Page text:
After lunch, we parted ways with Tony as he wandered off looking for lodging. We were just looking to look.

West End is a laid back Key West-like town with a dusty unpaved road with nautical rope stretch across it to serve as speed bumps. During the day, it is rather quiet since most everyone is out on (or under) the water. At night, the party gets underway and goes all night.

In front of one West End bar called the Buccaneer hung an Ohio State flag. I couldn't resist finding out who and why. I walked into the empty bar and up to the first person I saw in the empty establishment. Pam Wilbur told me that her husband, John, and her son, Dave, moved permanently to Roatan from Columbus in 2003. The bought 10 acres on which they are developing condominiums and a hotel that will be finished in the next six months. John Wilbur had been a developer in the States, and Pam had been a caterer, which made opening a bar pretty simple.

The only problem, she said, was finding good employees. She was willing to give me a job on the spot. "And, it's easy to get a work permit here. We thought about movng to Belize, but the work permit was taking too long. My son got one here right away."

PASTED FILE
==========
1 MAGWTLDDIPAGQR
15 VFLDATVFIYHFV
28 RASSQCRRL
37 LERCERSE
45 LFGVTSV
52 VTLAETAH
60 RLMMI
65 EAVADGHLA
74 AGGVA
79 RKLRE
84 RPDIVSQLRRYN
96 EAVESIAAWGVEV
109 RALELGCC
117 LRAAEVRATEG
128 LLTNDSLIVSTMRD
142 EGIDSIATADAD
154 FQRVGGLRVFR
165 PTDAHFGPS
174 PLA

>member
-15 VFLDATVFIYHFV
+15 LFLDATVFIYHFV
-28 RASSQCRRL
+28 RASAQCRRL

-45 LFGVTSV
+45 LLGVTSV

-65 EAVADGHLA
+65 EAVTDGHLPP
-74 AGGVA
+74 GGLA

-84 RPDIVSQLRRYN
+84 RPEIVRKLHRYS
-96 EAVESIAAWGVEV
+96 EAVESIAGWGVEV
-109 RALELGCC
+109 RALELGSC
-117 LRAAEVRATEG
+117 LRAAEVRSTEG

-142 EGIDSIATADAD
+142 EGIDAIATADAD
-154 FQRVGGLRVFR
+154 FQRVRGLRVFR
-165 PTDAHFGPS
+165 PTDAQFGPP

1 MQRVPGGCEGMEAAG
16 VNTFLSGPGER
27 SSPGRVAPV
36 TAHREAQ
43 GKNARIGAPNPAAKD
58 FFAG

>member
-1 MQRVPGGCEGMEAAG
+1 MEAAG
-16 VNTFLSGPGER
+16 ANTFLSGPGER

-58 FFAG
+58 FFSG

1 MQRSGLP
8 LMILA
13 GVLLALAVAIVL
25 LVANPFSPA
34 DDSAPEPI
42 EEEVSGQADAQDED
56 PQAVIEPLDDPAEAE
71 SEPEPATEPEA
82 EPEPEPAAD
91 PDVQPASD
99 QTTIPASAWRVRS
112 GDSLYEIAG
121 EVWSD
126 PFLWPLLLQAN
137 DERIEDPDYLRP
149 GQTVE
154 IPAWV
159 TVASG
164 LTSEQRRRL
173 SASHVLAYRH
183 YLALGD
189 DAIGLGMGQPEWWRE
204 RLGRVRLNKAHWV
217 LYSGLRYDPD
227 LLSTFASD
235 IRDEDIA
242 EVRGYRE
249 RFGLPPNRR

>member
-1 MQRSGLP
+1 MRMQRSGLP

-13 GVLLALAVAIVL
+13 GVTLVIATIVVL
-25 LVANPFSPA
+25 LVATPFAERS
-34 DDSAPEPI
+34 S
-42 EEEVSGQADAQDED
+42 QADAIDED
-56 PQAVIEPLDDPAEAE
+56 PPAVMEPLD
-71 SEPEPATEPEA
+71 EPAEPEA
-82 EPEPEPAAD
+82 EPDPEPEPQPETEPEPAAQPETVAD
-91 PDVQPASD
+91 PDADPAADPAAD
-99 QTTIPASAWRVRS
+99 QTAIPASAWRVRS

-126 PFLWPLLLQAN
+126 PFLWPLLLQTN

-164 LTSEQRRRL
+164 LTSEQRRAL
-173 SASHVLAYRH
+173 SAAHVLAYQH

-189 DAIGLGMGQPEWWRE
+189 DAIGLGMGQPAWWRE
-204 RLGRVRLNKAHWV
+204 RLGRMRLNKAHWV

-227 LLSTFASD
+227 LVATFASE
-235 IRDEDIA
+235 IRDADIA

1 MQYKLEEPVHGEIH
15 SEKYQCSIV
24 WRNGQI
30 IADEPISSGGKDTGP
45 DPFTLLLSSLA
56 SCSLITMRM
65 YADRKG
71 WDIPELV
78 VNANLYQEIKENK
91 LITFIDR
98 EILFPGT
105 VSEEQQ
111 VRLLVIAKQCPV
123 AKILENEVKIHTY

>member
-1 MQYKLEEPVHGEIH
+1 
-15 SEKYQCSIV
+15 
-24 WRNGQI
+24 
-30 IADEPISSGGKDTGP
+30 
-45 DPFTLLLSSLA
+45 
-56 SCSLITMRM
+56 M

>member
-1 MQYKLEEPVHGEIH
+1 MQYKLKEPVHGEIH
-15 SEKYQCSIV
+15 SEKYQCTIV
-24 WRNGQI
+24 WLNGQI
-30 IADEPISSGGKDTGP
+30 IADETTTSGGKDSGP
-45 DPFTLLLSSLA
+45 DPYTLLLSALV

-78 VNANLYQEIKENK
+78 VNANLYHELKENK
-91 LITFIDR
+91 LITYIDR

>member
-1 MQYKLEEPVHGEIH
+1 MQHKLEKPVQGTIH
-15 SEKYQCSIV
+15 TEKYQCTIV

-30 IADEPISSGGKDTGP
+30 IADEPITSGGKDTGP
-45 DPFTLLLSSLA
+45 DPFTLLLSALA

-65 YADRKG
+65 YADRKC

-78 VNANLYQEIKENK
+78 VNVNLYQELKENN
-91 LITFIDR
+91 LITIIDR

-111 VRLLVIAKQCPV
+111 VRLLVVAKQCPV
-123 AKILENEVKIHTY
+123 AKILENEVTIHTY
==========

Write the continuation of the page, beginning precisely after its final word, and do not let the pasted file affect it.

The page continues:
Dave ushered us into his four-wheel drive and took us up the hill to see the units that were under construction, as well as the hotel, then drove us back to the main road and we headed back to the resort.

Tuesday, April 17, 2007

Field Trip

When I was in high school, the kinds of field trips we took were to the art museum or the zoo. And as you might imagine, the highlight was eating lunch at McDonalds.

For 18 students from Worthington Christian High School in Columbus, Ohio, the highlight of their field trip to the Roatan Institute of Marine Sciences, located at Anthony's Key Resort, has been to interact with the dolphins.

Yeah, you heard me. These kids get a week off of school to travel a million miles away, and study marine biology in a warm, tropical environment. Oh, but they are taking classes while they are here. And there will be a test, says Debbie Walton, their science teacher and chaperone.

All of them spent weeks leading up to their visit studying reef biology, socking their money away and getting scuba certified. That way they were ready to jump in on arrival.

Well, I got my dream-come-true field trip today, too, when I got to snorkel with the 8 dolphins at the institute. For an hour-and-a-half, I swam alongside these creatures in the lagoon at the resort, watching their natural behavior...nothing like the fins and flipper-type show I've seen in the past.

They are a little hesitant to approach at first, so we're given an introduction by a trainer who talks about their physiology, life span, behavior and anything else we could think about asking. Cebena was the dolphin that we were formally introduced to. She is 21 years old, and her child is a year-and-a-half old. After the demonstration, we did the cheesy, touristy pictures--the dolphin kissing my check, etc.